This study identifies causes of forest-related conflicts in the Equatorial rainforest of South-East Cameroon, based on field studies in three villages where industrial logging concessions have been granted. Local access to forests has been severely reduced and customary rights restricted as an effect of the national forest zoning plan. Hence, local livelihoods have been negatively affected. Corruption is moreover rampant. This has resulted in a solid majority among local people expressing negative attitudes toward logging companies and the state. Local inhabitants regard NGOs to have a significant potential to ameliorate their relationship with logging companies, while secured user rights was identified as the most significant avenue to improve their relationship with the state. Securing community rights to land and forest resources — including access and use rights to permanent forests/concession areas — come forward as essential for conflict resolution and ensuing local economic and social development.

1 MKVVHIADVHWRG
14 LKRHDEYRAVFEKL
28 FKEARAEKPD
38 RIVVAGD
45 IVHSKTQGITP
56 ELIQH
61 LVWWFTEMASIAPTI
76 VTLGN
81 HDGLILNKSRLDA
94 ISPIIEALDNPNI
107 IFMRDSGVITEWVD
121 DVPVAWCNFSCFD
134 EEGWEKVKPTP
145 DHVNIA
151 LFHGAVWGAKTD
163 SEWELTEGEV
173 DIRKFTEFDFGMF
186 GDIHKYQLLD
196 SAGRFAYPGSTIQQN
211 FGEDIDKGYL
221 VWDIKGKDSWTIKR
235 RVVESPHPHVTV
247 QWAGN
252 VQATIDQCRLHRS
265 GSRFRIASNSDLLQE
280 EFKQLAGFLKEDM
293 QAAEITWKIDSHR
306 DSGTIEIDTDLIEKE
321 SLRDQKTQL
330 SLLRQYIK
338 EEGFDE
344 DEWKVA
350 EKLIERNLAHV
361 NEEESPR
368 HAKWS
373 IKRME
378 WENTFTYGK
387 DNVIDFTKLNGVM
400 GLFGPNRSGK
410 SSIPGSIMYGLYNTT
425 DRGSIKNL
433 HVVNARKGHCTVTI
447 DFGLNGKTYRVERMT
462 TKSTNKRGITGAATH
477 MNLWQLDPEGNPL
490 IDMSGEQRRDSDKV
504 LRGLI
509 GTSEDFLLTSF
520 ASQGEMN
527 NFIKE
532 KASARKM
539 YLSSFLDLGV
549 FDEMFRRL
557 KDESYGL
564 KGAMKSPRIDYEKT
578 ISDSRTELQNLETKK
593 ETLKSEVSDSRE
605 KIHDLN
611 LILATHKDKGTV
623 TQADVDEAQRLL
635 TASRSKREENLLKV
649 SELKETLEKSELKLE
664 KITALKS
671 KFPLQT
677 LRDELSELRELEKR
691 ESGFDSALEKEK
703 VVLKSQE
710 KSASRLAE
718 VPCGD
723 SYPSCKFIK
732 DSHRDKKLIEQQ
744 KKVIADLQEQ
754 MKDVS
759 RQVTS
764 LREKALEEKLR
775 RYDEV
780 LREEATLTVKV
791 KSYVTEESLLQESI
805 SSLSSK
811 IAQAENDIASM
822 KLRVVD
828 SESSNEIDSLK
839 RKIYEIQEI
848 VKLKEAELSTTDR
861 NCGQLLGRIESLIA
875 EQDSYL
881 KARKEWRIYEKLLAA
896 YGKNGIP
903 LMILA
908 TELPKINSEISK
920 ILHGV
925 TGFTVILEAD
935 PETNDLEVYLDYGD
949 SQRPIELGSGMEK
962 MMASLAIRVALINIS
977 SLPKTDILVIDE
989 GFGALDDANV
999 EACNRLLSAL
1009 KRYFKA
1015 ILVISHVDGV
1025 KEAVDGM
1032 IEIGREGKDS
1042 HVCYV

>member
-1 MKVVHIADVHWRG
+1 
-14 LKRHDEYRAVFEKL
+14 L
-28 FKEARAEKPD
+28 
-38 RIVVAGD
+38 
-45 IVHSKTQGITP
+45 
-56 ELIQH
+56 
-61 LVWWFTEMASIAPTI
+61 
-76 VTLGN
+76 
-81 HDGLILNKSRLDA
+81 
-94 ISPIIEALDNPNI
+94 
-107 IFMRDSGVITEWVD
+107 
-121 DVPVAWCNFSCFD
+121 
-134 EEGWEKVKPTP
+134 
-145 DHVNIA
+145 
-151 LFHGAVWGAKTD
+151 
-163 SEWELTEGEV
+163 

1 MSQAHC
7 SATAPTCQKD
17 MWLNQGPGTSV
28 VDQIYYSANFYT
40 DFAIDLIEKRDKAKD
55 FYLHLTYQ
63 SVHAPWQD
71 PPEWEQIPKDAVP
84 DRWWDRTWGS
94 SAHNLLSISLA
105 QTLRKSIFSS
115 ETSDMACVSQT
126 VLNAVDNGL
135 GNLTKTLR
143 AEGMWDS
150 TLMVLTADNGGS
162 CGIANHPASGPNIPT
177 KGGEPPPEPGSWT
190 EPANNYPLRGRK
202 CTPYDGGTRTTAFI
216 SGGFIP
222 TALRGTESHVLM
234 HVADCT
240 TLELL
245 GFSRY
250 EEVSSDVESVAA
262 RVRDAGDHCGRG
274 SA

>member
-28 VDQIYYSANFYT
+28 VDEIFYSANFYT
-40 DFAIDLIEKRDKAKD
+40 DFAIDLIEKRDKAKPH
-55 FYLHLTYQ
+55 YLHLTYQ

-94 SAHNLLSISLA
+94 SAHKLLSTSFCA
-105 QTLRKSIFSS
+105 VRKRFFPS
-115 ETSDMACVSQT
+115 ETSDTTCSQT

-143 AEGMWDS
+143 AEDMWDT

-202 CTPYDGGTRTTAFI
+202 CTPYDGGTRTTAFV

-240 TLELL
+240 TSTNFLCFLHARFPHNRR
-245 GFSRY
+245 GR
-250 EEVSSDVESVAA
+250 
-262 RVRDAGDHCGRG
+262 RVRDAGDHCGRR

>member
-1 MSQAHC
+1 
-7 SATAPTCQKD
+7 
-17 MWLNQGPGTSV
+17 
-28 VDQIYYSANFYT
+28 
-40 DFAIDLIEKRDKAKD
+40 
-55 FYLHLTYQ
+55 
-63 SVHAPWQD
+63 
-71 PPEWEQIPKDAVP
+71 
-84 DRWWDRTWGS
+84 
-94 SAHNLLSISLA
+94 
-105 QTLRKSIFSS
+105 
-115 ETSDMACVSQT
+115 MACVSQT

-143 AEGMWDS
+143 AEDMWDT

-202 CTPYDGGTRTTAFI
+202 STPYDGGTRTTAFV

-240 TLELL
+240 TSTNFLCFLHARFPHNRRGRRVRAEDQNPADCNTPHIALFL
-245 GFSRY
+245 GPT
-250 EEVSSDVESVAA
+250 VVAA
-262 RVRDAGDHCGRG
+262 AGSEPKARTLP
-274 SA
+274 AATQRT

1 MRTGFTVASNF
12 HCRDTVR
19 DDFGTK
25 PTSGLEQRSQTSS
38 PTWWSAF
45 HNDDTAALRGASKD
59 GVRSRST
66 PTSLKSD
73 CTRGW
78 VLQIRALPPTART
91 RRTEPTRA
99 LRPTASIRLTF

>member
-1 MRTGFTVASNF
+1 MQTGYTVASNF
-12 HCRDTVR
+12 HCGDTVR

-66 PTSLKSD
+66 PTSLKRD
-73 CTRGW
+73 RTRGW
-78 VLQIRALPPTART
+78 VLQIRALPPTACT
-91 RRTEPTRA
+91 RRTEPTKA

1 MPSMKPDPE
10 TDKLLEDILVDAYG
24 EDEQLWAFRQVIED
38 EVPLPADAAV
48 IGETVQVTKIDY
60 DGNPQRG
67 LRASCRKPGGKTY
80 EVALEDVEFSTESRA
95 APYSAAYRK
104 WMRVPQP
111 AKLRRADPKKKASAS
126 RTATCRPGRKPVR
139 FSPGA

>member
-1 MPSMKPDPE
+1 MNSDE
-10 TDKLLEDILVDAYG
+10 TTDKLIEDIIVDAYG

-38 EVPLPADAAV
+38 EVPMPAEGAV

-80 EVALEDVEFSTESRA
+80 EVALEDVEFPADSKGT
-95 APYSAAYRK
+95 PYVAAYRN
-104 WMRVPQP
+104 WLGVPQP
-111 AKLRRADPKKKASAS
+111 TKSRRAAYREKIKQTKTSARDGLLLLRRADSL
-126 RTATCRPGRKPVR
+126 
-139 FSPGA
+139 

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Vol. 14 • No. 2